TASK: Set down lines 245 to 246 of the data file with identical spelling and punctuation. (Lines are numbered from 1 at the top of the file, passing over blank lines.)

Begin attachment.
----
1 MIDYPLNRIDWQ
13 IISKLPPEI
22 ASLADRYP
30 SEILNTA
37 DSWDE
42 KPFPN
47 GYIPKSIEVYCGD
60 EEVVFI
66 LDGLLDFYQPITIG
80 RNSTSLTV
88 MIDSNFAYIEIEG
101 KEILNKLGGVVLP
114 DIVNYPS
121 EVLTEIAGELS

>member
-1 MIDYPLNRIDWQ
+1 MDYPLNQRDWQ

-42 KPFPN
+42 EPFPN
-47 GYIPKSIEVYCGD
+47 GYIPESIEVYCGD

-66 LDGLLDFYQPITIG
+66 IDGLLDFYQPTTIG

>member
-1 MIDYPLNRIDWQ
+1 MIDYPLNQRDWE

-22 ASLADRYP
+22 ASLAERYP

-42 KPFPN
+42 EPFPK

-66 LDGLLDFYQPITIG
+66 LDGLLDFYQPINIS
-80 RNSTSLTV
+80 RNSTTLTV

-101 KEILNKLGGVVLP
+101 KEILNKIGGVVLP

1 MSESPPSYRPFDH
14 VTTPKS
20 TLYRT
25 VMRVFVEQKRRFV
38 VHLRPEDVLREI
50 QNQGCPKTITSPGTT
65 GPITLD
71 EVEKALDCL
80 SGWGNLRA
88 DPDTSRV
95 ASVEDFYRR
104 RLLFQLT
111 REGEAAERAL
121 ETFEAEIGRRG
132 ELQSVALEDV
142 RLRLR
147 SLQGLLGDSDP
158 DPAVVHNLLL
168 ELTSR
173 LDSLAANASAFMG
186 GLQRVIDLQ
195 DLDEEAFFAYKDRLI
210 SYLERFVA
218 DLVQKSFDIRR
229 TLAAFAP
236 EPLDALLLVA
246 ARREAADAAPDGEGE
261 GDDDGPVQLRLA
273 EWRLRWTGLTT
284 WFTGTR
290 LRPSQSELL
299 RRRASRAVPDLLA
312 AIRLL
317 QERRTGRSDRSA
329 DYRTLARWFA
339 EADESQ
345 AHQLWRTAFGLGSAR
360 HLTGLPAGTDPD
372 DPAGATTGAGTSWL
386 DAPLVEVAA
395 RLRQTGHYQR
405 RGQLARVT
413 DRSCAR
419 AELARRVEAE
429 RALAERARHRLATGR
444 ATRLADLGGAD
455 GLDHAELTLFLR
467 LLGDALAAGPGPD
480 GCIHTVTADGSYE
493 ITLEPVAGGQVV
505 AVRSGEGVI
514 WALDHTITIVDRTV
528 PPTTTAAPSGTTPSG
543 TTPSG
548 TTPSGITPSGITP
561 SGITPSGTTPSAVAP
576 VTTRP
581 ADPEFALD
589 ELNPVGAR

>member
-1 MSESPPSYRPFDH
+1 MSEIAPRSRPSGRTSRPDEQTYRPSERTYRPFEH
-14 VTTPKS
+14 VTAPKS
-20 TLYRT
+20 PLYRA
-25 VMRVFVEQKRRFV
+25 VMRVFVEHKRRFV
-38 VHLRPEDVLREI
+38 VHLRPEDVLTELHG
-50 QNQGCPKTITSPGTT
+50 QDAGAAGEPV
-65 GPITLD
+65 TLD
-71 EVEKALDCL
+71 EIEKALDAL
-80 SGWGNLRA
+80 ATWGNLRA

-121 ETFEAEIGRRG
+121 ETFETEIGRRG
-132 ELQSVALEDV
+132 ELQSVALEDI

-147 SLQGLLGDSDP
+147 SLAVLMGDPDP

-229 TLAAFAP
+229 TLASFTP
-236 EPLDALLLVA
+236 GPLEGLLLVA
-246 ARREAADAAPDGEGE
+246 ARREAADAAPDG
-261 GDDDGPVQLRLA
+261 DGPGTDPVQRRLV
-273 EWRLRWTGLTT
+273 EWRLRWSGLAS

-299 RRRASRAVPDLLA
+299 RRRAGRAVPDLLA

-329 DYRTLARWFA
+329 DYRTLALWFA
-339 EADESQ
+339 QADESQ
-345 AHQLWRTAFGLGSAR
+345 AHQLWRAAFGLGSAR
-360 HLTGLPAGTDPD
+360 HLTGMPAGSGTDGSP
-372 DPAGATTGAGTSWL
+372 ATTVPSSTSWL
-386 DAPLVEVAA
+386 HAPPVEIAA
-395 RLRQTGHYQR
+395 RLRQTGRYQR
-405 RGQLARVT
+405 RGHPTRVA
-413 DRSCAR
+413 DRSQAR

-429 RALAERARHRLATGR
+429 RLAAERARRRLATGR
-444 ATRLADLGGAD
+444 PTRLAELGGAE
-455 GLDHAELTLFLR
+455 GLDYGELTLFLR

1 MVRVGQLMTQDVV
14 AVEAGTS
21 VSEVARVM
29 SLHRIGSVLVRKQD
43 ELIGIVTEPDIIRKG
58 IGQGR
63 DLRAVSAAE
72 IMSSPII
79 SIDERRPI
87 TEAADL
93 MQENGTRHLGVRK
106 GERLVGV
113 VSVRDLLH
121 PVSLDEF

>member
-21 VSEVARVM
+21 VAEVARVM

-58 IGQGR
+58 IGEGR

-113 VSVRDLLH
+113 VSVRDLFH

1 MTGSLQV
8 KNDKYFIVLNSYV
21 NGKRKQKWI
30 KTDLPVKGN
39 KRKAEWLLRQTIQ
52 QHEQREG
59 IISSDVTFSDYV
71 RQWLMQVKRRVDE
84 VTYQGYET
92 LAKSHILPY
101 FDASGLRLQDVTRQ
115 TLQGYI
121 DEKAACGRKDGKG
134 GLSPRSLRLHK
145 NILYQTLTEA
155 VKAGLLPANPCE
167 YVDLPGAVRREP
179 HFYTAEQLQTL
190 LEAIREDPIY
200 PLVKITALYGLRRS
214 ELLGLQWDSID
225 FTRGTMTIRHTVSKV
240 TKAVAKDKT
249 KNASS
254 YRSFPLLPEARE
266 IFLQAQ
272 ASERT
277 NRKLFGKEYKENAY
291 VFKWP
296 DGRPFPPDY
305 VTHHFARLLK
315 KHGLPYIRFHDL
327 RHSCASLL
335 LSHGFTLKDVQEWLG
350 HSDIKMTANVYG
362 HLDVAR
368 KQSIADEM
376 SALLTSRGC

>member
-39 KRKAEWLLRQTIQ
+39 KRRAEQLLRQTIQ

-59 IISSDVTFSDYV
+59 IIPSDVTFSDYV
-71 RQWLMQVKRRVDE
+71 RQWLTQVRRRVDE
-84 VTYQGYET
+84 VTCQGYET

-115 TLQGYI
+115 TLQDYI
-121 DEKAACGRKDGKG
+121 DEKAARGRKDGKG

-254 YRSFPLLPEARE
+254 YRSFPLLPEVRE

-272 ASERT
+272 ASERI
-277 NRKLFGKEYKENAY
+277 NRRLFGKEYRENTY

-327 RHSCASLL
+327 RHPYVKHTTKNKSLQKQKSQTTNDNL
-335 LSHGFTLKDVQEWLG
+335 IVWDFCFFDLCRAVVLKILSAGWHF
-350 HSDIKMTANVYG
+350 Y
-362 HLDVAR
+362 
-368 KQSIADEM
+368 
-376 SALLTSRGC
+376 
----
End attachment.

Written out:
-376 SALLTSRGC
+376 